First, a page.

August 3, 2012
No matter where cloud computing goes, it simply cannot escape the mention of security concerns. One of the biggest issues comes when trying to maintain identity security in the cloud, as the opening up of new endpoints makes controlling access a necessity. What comes along with that is the complex nature of cloud contracts, where understanding internal systems and security controls is just as important as cloud security.
Part of the duality comes from the constant battle over who is more responsible for both identity and data security in cloud computing environments. It means companies looking to move to the cloud can feel confident in security, but can't make assumptions about the protection that vendors provide.
"The biggest frustration is determining whether they did that - if a provider cannot give you definitive evidence [through testing and data verifications that their product is [as] secure as they say it is, you have no ability to make a business decision to use it," Gartner analyst Jay Heiser told Computerworld.
For some companies, it comes down to finding a way to manage and secure cloud identity that can assuage any concerns with overall security. When Colorado-based brewer Molson Coors migrated to the cloud, the complex nature of the move was evident. For Molson Coors to gain full control and feel fully confident, the identity management system's security company CISO Kevin Schmitt had to ensure that all the encryption keys and other access control measures were squarely under his command, according to Computerworld.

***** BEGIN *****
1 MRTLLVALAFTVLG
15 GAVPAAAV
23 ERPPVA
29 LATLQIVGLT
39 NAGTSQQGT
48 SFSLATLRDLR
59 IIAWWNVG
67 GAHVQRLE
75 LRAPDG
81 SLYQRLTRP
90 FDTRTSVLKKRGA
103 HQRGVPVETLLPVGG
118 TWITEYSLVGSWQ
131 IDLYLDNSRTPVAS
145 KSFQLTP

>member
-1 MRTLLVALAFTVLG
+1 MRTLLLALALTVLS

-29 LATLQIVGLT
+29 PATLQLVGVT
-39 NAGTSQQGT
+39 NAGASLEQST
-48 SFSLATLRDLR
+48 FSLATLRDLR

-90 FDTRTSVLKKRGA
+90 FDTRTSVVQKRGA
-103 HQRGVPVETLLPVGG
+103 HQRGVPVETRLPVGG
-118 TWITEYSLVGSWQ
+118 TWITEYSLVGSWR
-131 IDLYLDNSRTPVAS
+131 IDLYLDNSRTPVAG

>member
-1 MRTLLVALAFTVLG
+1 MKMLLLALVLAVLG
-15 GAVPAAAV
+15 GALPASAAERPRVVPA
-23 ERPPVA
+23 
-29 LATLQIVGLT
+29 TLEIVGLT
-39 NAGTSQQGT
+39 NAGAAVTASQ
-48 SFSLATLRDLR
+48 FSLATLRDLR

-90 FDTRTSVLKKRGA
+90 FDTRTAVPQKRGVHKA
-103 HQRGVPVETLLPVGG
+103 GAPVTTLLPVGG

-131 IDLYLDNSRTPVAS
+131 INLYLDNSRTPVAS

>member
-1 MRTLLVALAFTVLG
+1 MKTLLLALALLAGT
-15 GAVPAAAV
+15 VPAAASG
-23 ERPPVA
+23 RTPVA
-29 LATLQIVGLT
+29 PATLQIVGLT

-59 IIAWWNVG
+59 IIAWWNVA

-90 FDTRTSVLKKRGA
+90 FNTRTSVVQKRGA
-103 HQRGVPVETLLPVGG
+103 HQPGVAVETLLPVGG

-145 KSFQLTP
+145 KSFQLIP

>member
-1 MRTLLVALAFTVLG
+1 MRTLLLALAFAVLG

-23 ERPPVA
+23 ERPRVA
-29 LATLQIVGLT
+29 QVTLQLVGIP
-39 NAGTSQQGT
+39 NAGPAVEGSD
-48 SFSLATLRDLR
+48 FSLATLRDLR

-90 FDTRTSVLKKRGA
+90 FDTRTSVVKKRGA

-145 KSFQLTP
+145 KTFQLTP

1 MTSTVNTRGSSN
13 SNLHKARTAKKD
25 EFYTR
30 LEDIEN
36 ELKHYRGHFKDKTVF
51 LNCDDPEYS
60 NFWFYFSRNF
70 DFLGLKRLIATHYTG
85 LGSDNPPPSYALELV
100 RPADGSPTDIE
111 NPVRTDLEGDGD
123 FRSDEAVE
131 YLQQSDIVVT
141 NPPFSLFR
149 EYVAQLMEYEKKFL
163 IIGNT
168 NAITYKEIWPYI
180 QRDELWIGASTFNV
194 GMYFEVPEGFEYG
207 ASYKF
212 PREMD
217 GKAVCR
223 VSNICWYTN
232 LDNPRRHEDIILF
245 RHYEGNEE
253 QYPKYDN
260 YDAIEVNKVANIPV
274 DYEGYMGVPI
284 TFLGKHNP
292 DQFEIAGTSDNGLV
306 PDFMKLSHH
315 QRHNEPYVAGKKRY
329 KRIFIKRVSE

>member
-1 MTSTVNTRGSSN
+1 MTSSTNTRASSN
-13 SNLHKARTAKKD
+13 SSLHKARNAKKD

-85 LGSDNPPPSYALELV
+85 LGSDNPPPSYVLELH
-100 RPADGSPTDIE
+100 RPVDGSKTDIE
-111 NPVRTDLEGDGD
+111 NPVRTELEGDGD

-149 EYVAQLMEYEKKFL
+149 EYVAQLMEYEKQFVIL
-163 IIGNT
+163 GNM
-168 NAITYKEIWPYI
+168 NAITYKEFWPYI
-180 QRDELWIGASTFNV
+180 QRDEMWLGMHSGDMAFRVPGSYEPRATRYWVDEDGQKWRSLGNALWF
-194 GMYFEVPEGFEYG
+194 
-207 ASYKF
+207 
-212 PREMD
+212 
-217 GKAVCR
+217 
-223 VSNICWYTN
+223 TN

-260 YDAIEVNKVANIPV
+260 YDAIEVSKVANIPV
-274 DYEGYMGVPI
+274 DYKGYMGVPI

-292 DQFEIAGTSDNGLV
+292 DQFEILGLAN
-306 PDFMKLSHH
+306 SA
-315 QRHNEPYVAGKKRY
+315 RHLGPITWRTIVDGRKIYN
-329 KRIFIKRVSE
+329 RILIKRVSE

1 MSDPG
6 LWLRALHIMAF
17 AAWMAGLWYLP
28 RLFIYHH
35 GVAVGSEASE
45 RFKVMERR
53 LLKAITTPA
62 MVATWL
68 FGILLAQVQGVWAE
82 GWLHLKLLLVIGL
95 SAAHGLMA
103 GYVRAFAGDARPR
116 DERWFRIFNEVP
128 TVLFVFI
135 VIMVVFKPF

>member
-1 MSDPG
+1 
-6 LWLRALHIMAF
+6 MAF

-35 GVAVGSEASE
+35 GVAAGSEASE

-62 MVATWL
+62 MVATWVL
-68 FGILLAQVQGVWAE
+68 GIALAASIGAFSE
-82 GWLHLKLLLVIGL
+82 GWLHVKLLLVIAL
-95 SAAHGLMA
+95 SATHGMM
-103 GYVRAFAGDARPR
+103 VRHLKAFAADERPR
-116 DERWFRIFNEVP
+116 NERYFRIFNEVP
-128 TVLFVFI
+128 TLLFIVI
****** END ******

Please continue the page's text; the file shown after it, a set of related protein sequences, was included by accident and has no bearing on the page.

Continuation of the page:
By taking identity management into the cloud, while keeping the controls close to the chest, Schmitt was able to get over the security concerns and into the cloud.
"I can't say there wasn't any fear, uncertainty or doubt over this," Schmitt told Computerworld, "but all of these cloud providers authenticate differently and we did not find there was an advantage to having the identity management in-house."
One of the more popular controls used to control access and identity when in the cloud, although one that Schmitt and Molson Coors passed on, is single sign-on. While is is one option when it comes to securing identity, TechTarget warns that it could result in more vulnerable security across the board.
According to the news provider, just that challenge is presenting cloud providers and customers with a dilemma. They must walk a tightrope between convenience and potential security issues with data security.
-McAfee Cloud Security